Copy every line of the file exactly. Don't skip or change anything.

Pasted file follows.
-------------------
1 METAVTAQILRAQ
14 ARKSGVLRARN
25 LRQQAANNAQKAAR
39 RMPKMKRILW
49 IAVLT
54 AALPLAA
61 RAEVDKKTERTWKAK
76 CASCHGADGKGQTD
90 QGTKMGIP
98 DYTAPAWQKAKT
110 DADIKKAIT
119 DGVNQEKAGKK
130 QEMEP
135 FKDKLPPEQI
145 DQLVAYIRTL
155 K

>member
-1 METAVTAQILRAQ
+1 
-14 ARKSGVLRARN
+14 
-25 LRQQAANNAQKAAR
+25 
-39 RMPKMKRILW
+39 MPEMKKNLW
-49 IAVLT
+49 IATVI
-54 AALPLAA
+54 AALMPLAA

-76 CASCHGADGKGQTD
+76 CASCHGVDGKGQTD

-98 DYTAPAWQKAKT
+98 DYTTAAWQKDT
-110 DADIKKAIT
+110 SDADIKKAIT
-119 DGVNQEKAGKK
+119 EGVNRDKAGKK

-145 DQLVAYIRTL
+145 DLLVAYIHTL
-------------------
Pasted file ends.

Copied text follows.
1 METAVTAQILRAQ
14 ARKSGVLRARN
25 LRQQAANNAQKAAR
39 RMPKMKRILW
49 IAVLT
54 AALPLAA
61 RAEVDKKTERTWKAK
76 CASCHGADGKGQTD
90 QGTKMGIP
98 DYTAPAWQKAKT
110 DADIKKAIT
119 DGVNQEKAGKK
130 QEMEP
135 FKDKLPPEQI
145 DQLVAYIRTL
155 K

>member
-1 METAVTAQILRAQ
+1 
-14 ARKSGVLRARN
+14 
-25 LRQQAANNAQKAAR
+25 
-39 RMPKMKRILW
+39 MPEMKKNLW
-49 IAVLT
+49 IATVI
-54 AALPLAA
+54 AALMPLAA

-76 CASCHGADGKGQTD
+76 CASCHGVDGKGQTD

-98 DYTAPAWQKAKT
+98 DYTTAAWQKDT
-110 DADIKKAIT
+110 SDADIKKAIT
-119 DGVNQEKAGKK
+119 EGVNRDKAGKK

-145 DQLVAYIRTL
+145 DLLVAYIHTL